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The problem with Civilization is that the only viable strategy in it is "smallpox", that is a lot of small cities located very close to each other (with strongly overlapping ranges).

In Colonization you will typically build 10-20 colonies, slightly fewer on lower difficulties and slightly more on higher, because the Tory corruption -1 bonus is a very benign problem at Conqueror, but a huge obstacle for colony development on Viceroy.

Good things about having many colonies:

  • Big colonies can quickly become corrupt. On the highest difficulty level, the limit is a mere 5 royalists before you get a -1 penalty to everything. That kinda explains the current situation in the U.K. ;-) This is very serious because you get the -1 even if the rebels are a majority. To get a 20-population colony without a -1 on Viceroy you need the support of at least 75% of the population (well, a few % less due to rounding). If you have 70% support there, the colony gets -1! (-1, not 0, as +1 bonus for >=50% support is not given if there are too many Tories). It almost doesn't matter on easy levels, but is the main smallpoxing factor on Viceroy.
  • There's a limit of 3 people working in a single building. You're going to need many cities just for the tools, arms and other required factories. Especially for producing liberty bells.
  • Each colony has 1-2 special squares (3 or more do happen, but rarely; 0 specials is usually a bad site for a colony). More colonies means more special squares.

Good things about having few colonies:

  • It costs less to build all necessary buildings with fewer cities. Every colony should get a Newspaper, a Warehouse, and later some protection.
  • You need a lot of roads and wagon trains to transfer the goods between colonies. A big enough fleet of ships to stand in for wagon trains would be even more expensive
  • Fewer problems with the Indians.
  • Less micromanagement. Having 30 colonies functioning efficiently is a lot more work than only 5.

What doesn't matter much:

  • The free production from the central square is much less crucial than in Civilization. Unlike Civilization, growth rates are not inversely proportional to city size (20 food for a 1-citizen city vs. 200 for a 19-citizen city)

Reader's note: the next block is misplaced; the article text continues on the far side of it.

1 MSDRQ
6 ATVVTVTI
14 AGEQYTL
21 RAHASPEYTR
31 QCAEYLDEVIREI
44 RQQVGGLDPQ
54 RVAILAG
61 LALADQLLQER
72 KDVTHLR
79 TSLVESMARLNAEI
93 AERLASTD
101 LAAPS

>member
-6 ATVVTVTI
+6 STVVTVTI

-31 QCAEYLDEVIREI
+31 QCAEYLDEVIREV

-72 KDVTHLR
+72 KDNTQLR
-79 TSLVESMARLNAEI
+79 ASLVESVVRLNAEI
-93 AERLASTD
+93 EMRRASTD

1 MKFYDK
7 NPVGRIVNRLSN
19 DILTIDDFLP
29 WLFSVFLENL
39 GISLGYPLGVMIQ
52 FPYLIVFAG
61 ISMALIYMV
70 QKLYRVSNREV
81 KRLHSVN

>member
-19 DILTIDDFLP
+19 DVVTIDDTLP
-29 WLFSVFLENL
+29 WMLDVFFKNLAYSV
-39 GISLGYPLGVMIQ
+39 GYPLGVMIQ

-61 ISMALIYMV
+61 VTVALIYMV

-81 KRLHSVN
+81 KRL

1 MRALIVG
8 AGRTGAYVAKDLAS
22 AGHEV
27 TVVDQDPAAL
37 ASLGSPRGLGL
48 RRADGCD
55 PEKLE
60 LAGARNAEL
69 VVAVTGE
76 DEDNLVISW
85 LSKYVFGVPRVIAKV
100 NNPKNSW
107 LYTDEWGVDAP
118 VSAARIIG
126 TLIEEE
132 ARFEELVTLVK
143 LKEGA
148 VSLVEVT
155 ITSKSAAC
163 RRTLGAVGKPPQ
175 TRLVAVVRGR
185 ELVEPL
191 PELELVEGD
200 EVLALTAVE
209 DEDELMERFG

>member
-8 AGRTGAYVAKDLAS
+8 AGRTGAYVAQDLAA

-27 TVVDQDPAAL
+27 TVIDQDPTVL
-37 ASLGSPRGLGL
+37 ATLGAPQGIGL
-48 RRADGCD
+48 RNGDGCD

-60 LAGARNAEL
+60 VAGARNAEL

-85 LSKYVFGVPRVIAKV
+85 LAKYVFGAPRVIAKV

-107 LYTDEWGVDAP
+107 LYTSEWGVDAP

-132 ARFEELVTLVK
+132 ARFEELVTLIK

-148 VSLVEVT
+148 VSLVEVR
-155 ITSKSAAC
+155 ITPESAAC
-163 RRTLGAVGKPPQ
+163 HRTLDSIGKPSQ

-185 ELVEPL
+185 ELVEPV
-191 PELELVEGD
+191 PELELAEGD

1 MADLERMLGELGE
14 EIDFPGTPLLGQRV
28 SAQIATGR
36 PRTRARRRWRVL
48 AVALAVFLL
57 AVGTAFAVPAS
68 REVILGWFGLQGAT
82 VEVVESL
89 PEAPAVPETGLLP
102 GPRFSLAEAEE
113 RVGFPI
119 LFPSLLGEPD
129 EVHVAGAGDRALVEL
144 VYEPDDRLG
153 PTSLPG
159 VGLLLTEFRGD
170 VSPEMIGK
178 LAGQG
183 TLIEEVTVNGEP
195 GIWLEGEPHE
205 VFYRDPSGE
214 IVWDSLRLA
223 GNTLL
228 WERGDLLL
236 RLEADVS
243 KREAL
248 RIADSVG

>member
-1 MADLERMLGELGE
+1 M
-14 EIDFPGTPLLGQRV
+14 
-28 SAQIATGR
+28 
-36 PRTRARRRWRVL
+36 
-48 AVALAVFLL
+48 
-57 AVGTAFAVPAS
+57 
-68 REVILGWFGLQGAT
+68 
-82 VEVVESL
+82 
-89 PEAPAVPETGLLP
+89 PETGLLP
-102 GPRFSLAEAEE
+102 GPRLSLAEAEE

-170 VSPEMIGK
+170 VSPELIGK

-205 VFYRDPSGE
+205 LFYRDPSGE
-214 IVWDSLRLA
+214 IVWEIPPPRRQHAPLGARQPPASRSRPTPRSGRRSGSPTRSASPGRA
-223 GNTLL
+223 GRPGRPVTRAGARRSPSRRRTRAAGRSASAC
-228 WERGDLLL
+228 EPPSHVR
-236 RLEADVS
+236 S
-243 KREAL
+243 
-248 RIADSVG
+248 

• As far as security is concerned, distance between your outermost colonies is much more important than the number of them. Because the competing strategies are "Few big colonies, far apart" and "Many small colonies, close to each other", the difference in the size of your empire is relatively insignificant. Inland colonies won't be attacked by the king, and usually most of your colonies are one round on horseback (if you build roads between them) from one another, so you can quickly transport armies where they are needed.
  • Every colony produces horses if it has a food surplus, but their value isn't that high.
  • Every colony gets a bit of free stuff from Indians, but it's usually not worth much.

I usually set up a few inland colonies for getting lumber/ore/(maybe cash crop). They should have a food deficit, they're more efficient when they're small, additional farmers would only lower efficiency, and the wagon trains are going back and forth anyway to get their products to the ports (but you may put some Farmers there later, when the support is high enough). Bigger, typically coastal, colonies produce food, have factories and a system of education. It's reasonable to have one or two inland food/cash crop producing colonies if the places you find are really great.

Terraform. Conifer/Mixed Forests are very useful for lumber, but most other forests without specials would be more valuable cleared and plowed.

Conquest can get you some free colonies, but the computer player mismanages them so much that you may actually spend more time fixing the colony (which contains mostly criminals, indentured servants and the wrong specialists, and is poorly located) than building a better one from scratch. Still, it weakens your enemies a lot, so you may want to conquer them just to harm your opponents.